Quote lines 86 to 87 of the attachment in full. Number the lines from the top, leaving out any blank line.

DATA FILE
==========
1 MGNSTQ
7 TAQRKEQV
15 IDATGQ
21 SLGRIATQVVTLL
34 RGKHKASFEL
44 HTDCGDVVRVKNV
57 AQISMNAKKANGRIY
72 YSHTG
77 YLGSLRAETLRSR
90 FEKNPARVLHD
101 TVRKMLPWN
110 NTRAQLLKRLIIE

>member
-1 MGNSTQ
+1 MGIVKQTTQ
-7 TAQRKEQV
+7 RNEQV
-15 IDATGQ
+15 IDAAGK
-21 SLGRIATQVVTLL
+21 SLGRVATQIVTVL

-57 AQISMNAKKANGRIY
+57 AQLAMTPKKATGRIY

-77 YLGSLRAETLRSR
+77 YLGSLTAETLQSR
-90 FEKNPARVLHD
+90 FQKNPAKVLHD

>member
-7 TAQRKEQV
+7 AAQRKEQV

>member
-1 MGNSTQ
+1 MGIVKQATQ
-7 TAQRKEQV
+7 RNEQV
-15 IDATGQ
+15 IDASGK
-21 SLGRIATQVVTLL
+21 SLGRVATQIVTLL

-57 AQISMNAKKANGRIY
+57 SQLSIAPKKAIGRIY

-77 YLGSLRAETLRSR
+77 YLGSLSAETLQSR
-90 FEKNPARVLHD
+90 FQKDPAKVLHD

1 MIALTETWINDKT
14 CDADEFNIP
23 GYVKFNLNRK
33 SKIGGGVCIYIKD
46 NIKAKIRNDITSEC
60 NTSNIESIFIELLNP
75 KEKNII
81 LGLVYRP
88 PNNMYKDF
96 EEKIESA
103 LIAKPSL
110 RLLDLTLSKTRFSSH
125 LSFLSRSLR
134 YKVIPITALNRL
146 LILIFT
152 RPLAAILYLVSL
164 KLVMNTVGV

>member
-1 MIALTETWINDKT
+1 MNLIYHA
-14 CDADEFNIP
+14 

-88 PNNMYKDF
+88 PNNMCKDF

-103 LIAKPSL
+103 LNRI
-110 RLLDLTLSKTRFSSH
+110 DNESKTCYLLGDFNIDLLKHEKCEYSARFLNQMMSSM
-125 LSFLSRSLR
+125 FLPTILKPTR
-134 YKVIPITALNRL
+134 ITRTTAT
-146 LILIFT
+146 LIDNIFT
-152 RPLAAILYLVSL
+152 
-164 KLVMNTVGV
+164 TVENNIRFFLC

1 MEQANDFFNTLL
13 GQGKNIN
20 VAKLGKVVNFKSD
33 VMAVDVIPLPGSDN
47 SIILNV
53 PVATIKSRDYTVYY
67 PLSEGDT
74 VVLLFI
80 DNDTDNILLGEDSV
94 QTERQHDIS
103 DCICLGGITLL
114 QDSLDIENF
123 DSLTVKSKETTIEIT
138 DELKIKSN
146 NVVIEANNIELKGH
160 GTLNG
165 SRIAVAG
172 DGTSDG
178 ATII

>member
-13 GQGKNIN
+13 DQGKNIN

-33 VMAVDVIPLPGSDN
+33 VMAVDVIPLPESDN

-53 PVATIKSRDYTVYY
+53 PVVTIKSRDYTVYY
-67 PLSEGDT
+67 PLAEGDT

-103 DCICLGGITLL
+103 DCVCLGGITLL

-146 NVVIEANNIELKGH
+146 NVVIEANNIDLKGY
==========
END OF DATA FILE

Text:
20 VAKLGKVVNFKSD
33 VMAVDVIPLPGSDN